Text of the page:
Embracing difference

25 March 2022
Diversity

To celebrate Neurodiversity Celebration Week, Kerry Watson, Mediation and Support Manager, reflects on the need for inclusive and flexible support that embraces neurodiversity in young people.

Neurodiversity is an incredible thing. All of us work and think in different ways, and it can be amazing to meet people who have completely different experiences and approaches to the same things. But unfortunately, we live in a society that forces a lot of people to conform to the “typical” ways of thinking and behaving, and as a result many neurodiverse people are pushed to their limits to try and fit in, and are often punished or met with confusion and anger for reacting honestly. 

In Mediation and Support, we’re getting more and more requests for support for neurodiverse young people and their families. Autism, ADHD and other forms of neurodiversity often really affect people’s ability to communicate their needs and emotions to their loved ones, especially in the already rough teenage years. The combination of a parent’s difficulty understanding their child’s needs and behaviours and the young person struggling to make themselves understood and being pushed to mask their differences can often spiral into exhaustion, overwhelm and arguments, and can eventually blow up into big conflicts. In particular, many young people who are care affected are neurodiverse and this can have a negative impact on their communications with others. 

Attempts to force neurodiverse people to fit into a narrow mould often create a lot of unnecessary conflict and trauma. To be able to support neurodiverse young people and their families, we need to be prepared to adapt to their needs and approaches, not worsen the strain by expecting these young people to communicate in ways that they don’t understand themselves.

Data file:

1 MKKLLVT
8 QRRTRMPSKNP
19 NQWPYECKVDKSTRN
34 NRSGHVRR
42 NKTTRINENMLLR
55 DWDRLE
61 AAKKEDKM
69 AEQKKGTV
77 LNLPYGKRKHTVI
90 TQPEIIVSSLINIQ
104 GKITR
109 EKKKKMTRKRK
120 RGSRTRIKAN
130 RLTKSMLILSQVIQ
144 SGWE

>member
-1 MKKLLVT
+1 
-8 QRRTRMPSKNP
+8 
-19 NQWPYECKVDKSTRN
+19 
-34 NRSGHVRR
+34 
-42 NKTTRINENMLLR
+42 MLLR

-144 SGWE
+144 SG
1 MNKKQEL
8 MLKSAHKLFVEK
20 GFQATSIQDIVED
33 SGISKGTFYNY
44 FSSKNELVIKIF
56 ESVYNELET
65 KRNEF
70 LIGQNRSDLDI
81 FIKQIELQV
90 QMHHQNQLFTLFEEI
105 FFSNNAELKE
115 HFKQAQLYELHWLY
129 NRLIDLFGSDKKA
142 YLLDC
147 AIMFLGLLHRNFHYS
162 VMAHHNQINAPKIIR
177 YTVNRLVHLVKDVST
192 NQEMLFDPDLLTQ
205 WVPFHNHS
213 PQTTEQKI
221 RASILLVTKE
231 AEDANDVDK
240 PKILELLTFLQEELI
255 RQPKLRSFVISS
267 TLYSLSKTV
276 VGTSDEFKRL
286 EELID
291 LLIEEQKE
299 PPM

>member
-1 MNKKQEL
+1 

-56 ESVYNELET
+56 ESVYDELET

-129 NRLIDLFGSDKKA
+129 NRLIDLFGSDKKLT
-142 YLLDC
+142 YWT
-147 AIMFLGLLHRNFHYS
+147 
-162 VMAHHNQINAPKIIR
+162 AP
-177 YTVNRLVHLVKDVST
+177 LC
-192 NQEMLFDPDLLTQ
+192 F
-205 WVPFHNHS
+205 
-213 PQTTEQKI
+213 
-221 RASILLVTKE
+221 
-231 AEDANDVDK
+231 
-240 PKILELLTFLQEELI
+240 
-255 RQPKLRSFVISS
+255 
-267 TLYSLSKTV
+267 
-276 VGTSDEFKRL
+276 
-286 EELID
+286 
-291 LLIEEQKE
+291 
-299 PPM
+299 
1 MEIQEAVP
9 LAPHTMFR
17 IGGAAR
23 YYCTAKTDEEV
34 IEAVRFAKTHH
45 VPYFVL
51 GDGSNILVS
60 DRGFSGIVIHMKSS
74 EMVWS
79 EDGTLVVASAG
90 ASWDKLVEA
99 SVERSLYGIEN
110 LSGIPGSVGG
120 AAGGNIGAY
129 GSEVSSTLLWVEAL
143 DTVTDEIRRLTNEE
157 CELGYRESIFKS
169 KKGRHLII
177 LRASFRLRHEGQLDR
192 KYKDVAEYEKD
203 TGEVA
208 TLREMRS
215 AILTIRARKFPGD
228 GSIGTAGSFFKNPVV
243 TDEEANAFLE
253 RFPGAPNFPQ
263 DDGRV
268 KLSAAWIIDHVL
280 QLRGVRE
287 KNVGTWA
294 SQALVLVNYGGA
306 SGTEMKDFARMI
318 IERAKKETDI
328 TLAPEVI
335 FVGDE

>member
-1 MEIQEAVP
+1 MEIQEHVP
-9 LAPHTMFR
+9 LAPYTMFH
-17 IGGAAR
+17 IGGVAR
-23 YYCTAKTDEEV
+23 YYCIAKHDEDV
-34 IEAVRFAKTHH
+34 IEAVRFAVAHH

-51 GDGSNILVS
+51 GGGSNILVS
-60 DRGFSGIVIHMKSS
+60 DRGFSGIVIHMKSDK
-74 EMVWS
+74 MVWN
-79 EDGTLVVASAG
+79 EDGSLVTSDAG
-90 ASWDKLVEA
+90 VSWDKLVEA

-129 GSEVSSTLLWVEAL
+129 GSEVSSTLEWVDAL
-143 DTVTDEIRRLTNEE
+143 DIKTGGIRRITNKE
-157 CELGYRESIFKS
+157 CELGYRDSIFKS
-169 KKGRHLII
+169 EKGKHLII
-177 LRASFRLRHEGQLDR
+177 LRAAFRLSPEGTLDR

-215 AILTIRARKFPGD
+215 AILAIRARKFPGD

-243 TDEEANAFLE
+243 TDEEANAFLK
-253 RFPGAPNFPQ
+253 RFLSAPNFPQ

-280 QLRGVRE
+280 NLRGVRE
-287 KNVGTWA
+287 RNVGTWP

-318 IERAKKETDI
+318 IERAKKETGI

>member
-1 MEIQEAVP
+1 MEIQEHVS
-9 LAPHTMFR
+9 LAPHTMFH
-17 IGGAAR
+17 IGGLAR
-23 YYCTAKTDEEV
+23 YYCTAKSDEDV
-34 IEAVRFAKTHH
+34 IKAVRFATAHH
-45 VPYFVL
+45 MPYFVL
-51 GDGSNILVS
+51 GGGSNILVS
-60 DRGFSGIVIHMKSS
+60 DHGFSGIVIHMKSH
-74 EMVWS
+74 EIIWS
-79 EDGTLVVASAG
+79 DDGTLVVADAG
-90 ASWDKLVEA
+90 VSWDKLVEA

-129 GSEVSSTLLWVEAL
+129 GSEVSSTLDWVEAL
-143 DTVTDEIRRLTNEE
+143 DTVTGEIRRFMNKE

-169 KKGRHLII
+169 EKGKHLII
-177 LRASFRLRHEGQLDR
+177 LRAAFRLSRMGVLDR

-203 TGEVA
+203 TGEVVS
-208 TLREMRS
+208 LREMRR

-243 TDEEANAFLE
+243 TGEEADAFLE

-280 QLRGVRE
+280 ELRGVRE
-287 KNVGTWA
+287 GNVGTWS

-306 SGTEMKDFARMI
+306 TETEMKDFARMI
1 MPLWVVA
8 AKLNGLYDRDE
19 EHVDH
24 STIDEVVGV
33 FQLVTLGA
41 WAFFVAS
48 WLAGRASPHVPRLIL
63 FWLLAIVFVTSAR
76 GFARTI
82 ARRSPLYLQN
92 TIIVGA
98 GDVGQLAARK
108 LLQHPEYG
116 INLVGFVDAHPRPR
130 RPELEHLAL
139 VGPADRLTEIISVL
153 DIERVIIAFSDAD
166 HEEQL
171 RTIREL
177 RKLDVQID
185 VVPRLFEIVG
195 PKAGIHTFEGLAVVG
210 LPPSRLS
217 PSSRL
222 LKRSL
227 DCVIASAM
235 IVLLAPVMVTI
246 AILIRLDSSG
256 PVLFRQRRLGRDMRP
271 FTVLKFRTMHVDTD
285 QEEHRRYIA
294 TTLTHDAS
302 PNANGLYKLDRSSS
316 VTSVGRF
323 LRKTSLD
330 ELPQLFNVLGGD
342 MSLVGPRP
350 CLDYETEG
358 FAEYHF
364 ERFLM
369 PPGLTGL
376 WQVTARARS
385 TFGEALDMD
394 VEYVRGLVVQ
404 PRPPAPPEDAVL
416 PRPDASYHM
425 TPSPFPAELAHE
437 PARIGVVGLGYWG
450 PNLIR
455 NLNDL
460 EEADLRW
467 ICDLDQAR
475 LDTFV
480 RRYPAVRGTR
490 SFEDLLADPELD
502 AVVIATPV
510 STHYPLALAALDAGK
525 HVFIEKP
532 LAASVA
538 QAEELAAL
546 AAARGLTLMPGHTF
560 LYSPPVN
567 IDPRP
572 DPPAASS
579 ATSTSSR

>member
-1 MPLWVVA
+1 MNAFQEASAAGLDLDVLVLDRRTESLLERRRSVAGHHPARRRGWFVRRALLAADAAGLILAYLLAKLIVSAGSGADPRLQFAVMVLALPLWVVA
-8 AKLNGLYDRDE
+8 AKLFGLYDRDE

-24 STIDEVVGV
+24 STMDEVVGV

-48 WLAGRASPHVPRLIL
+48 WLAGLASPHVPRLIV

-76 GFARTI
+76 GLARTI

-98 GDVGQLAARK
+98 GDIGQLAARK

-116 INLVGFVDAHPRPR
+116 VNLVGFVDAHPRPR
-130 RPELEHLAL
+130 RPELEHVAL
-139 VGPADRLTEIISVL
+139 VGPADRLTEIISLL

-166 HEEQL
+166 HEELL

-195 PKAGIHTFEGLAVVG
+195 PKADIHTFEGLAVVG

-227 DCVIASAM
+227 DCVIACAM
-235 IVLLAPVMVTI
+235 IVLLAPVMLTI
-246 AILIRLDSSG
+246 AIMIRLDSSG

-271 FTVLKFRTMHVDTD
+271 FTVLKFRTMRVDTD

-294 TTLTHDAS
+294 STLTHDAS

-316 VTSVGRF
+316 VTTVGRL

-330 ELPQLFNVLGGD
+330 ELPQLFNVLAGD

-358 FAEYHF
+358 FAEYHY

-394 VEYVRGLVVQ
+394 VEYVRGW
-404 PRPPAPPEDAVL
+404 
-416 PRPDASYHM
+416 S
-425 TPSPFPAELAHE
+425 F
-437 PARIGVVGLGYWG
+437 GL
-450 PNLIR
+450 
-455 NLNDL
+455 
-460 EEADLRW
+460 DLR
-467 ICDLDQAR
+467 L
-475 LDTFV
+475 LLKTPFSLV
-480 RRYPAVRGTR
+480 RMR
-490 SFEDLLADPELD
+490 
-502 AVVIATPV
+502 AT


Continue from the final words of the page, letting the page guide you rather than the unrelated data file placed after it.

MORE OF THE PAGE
There’s a lot we can do to help neurodiverse families manage conflict and build more positive futures. Often, parents might need support in communicating with and understanding their neurodiverse children, and young people need space to express and understand their needs, especially teenagers with (what may be deemed) “high-functioning” forms of neurodiversity that might mean they’ve flown under the radar when it comes to tailored support. Neurodiversity isn’t, in and of itself, harmful or painful – the differences between us are fantastic, and things like autism or ADHD are just one of many ways we all have different strengths and weaknesses. But in a society where neurodiversity is so often (misunderstood) or goes unnoticed, growing up neurodiverse often comes with a lot of pain and trauma. It doesn’t need to be that way, and getting adequate support and space to understand and express themself can make all the difference to someone’s future wellbeing. 

In Mediation and Support at the moment, we’ve been working with Salveson Mindroom to train our team and our colleagues to be better prepared to build responsive, flexible support for neurodiverse people. Our team have taken part in Level 1 and Level 2 training on neurodiverse inclusivity, and we’re running training both within the team and with staff at the secure care units we work with. Many of the young people that end up in secure care are there because they have been unable to communicate their needs positively to others. Building our knowledge and skills around neurodiversity, we aim to adapt our delivery to help these young people build their confidence in communicating their needs positively to others, in ways which are understandable and suitable to them. 

 Making sure our whole team is skilled up and aware of the issues faced by neurodiverse people is vital to create a positive and healing experience, not just for the young people and families we support, but also so we’re better equipped to support each other and build a working environment that has space for our own neurodiversities. 

Neurodiversity is a broad spectrum. All of us – young people and adults, people with diagnosed neurodivergences and those without, service users and support workers – have our own unique needs, approaches, strengths and worries. All of us benefit when we make difference the norm.

Through taking a thoughtful, informed approach to neurodiversity, embedding trauma-informed practice across all areas of support, and making space to listen and respond to people’s individual needs, we’re working to make sure our support is flexible, responsive and doesn’t put extra pressure on neurodiverse people already working flat out to adapt to a world that all too often refuses to adapt to them.